Compilers vs Interpreters – An overview of the differences
It is a general notion that people try to classify programming languages as either “compiled” language or “interpreted” language. Even experienced programmers tend to get confused here! But the fact is, programming languages are neither “compiled” nor “interpreted” types. They can be both at the same time. Compiling or interpreting -both are 2 different ways of implementing the same program written using a programming language. A program written in C language can either be compiled or can be interpreted. Same is the case with Java or any other programming languages. The only requirement is, we need a C or Java compiler to compile a C/Java program and similarly we need an C/Java Interpreter to interpret a program written in C/Java. So the difference is not with programming languages, it is with the way programs written in different languages are implemented.
Any one serious about programming should understand the working of compilers,interpreters and the differences between them.So here I am trying to outline generic differences between compiling and interpreting (compilers vs interpreters).
Though I said programs written in any programming language can be either compiled or interpreted, it is not the case always. Theoretically what I wrote above is right – any program can be compiled/interpreted. But a programming language is usually developed with an orientation to one particular form of execution – for example- C language was designed to be compiled where as Java was designed to be interpreted. But there are interpreters available for C programs too which will be helpful as debugging aids. But in most cases a C program is compiled for execution and not interpreted. Before going through differences, keep in mind the following technical terms.
Compile time – The time taken to compile a program.
Run time – The time taken for executing a program.
Source code- The program in its user written form of the language. Source code is given as input to the compiler.
Object code- is actually the machine code which is obtained by converting source code. The computer can read and execute machine code directly. An object code is also known as binary code/machine code.
So the primary difference between a compiler and interpreter is in the way a program is executed. A compiler reduces the source code to machine code and then save it as an object code before creating an executable file for the same. When executed, the compiled program is executed directly using the machine code (object code). Where as an interpreter does not convert the source code to an object code before execution. An interpreter executes the source code line by line and conversion to native code is performed line by line while execution is going on (at runtime). In such a scenario, the run time required for an interpreted program will be high compared to a compiled program. Even though the run time required for interpreted program are high, the execution using an interpreter has its own advantages. For example -interpreted programs can modify themselves at runtime by adding/changing functions. A compiled program has to be recompiled fully even for the small modifications we make to a small section of the program; where as an in the case of an interpreter there is no such problem (only the modified section needs to be recompiled).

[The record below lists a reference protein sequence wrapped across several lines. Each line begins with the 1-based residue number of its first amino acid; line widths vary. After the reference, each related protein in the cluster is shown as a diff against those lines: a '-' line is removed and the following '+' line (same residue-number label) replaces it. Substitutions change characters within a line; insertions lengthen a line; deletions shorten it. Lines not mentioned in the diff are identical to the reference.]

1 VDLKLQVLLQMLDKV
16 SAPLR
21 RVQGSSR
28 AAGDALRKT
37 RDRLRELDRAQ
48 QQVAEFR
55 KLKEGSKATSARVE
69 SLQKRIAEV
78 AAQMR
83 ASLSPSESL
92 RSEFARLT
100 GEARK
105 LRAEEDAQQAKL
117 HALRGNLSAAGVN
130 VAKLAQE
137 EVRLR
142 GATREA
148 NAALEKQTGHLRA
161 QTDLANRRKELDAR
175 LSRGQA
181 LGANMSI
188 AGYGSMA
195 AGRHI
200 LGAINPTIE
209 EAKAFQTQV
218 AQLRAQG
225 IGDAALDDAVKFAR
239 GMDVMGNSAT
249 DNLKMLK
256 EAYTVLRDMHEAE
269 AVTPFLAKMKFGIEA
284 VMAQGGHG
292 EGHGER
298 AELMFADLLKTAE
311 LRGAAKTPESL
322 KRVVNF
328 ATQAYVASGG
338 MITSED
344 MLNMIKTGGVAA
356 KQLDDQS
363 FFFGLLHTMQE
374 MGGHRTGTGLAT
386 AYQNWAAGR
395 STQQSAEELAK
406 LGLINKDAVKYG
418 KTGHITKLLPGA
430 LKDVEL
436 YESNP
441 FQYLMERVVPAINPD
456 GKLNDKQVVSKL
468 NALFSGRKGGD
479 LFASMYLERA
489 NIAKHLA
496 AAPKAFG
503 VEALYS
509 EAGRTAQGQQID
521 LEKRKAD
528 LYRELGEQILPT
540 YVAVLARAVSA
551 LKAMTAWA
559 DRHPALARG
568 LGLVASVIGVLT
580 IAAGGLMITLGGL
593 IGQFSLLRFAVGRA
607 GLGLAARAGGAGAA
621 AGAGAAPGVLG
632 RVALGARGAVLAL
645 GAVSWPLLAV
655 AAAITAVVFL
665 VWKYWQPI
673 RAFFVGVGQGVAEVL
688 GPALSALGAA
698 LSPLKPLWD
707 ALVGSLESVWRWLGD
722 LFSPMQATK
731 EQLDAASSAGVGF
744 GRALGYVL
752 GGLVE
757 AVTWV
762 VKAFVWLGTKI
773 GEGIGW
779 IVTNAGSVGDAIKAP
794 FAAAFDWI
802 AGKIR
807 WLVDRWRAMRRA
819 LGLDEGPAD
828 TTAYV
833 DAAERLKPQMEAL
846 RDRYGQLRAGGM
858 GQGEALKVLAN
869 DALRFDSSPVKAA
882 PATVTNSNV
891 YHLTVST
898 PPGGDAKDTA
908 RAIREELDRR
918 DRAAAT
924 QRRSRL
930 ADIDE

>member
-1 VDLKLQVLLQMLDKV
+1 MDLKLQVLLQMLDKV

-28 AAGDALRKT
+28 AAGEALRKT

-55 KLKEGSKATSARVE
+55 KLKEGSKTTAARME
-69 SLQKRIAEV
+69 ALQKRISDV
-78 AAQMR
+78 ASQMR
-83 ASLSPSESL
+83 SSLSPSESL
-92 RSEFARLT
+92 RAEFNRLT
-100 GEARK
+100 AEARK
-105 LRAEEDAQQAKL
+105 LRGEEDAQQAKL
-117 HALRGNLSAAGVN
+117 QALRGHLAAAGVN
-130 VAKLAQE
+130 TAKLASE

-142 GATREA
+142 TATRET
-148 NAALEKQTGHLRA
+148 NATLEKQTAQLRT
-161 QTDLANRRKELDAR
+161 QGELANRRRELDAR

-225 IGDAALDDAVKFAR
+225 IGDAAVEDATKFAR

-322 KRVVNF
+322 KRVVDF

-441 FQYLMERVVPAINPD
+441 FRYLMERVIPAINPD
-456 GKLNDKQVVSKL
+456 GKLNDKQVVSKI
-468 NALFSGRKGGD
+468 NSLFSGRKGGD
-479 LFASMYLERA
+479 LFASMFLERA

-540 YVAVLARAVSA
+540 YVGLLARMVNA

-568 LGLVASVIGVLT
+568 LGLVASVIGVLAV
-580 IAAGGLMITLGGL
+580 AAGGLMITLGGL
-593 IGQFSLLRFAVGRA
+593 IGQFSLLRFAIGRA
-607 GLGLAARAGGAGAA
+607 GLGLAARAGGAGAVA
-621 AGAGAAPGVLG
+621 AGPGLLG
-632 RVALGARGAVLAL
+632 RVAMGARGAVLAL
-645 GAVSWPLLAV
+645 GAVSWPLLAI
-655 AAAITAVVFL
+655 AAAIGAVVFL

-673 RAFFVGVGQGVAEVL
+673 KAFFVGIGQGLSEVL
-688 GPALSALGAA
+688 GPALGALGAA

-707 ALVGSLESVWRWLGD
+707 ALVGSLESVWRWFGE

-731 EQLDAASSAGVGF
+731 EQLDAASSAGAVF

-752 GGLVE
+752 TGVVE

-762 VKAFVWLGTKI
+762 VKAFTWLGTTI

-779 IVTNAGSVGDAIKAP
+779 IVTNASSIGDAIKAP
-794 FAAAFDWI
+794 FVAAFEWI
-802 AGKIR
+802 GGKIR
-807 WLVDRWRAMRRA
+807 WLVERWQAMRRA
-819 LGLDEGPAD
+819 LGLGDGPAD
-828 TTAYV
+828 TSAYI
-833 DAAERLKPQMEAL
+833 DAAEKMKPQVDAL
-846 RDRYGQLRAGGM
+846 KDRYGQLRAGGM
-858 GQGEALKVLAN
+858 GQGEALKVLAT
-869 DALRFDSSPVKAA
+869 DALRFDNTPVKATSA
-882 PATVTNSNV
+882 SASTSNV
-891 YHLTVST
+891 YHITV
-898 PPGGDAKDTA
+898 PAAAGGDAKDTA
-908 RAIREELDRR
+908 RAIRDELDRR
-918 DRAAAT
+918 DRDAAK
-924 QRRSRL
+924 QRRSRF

Let us summarize the advantages of both implementation methods – compiling and interpreting
Advantages of using compiler:-
- Since compiler converts the program to native code of the target machine (object code), faster performance can be expected.
- There is a scope for code optimisation.
Advantages of using interpreter:-
- Process of execution can be done in a single stage. There is no need of a compilation stage.
- Alteration of codes possible during runtime.
- Really useful for debugging the codes (because source code execution can be analyzed in an IDE)
- Facilitates interactive code development.
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